Mind Games premiered this week on ABC. The “Pilot” was written by series creator Kyle Killen and directed by Miguel Sapochnik. Killen may be best known as the author of The Beaver, starring Mel Gibson and directed by Jodie Foster, but he was also the creator of Awake and Lone Star. Both those shows dealt with main characters leading two lives, a theme that resonates in this series too. Sapochnik also directed Awake in addition to Under the Dome, Revolution, Banshee, Fringe, and House MD among others. The series stars Christian Slater and Steve Zahn as brothers Ross and Clark Edwards. I have to admit my draw for the show was Slater who has struggled to find a television vehicle that will stick – this is his fourth series in six years. I don’t think this is going to end up being the one.
The basic premise of the show is that the two brothers run a consulting business that utilizes 60 years of research into human behavior and manipulation to help people achieve their goals. Ross (Slater) was convicted of fraud while Clark (Zahn) is a disgraced psychology professor. Clark also happens to be bipolar. I thought the basic premise of the show was interesting, and it was entertaining to watch them put the theories to work in the field. The show also has the opportunity to educate people about bipolar disorder. However, after about the first ten minutes of the episode, it was difficult to concentrate on the plot because Zahn was so over the top and shrill in his portrayal of Clark’s manic phase. I just wanted him to get off the screen. By the end of the episode, Clark is crashing, but he’s more bearable this way and we finally get to see his brilliant mind at work. It is hard to imagine, however, how clients would trust someone to manipulate or influence behavior when that person exhibits no self control whatsoever.
The supporting cast was generally solid. Megalyn Echikunwoke plays Megan an actress hired to help re-condition people. Echikunwoke has had recurring roles on 24, The 4400, 90210, CSI Miami, House of Lies, and Made in Jersey. Gregory Marcel plays Miles a grad student of Clark’s who helps with the psychological aspects of cases. Marcel had a recurring role on Infinity Strategists. Cedric Sanders plays Latrell who worked for Ross previously and has been hired to run the office and handle the business end of cases. Sanders had a recurring role in 10,000 Days. Wynn Everett plays Claire Edwards, Ross’ ex-wife and Clark’s continuing support system. Wynn has had recurring roles on The Newsroom, The Event, and Hope and Faith.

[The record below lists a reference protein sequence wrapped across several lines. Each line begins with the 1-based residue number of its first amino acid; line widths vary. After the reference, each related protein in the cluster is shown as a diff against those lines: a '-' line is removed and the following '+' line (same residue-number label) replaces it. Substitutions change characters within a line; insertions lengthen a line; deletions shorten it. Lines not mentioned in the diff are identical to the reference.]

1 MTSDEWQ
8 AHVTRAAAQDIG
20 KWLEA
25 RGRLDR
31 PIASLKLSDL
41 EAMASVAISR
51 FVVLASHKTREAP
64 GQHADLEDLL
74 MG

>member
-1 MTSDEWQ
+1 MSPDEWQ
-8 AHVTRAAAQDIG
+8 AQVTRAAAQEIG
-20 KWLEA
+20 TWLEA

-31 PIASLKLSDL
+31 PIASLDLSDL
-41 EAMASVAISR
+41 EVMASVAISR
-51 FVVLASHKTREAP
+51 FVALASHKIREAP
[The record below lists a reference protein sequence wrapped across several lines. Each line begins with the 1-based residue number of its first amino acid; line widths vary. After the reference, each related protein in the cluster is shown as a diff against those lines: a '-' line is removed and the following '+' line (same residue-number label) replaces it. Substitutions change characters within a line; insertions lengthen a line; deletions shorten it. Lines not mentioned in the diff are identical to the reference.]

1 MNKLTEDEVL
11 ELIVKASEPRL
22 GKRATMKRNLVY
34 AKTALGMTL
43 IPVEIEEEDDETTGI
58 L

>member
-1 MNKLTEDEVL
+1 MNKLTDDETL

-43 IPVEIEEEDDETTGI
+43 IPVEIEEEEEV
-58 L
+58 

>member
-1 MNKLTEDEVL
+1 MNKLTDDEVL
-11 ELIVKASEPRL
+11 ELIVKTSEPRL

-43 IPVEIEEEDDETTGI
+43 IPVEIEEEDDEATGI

The supporting characters all bring something to the team with the exception of Clarie who has no logical reason for being there. I liked the dynamic of the brothers and the scene on the roof when Ross and Clark commit to each other and the company was well acted by Slater and Zahn who have undeniable chemistry. However, the final twist in which we see that Ross has paid off Beth (Katherine Cunningham), the woman whom Clark is in love with and who torpedoed his career, really hit a sour note for me. I wanted – and needed – to like Slater’s character, and now I don’t. It’s possible there will be some logical and commendable reason for him destroying his brother’s life and destroying his mental stability, but I can’t imagine what that may be. He’s a con man through and through apparently, and even though his brother is a brilliant psychologist, Clark can’t see himself being manipulated.
Zahn does a great job portraying someone with bipolar disorder who experiences great highs and great lows on an emotional roller coaster. The episode does a good job in trying to explain why many people with the disorder simply don’t take their medicine. However, Zahn is also, to my mind, perilously close to going over the top with the portrayal. I would hate to see the character slide into pure caricature. The episode premiered with weak ratings in a very competitive time slot.
I would give this “Pilot” 3 out of 5 stars. It’s worth another look to see if they can get the right balance with the characters and exploit the interesting plot elements. What did you think of the episode? Will you keep watching? If you didn’t check out the episode, what kept you away? Let me know your thoughts in the comments below.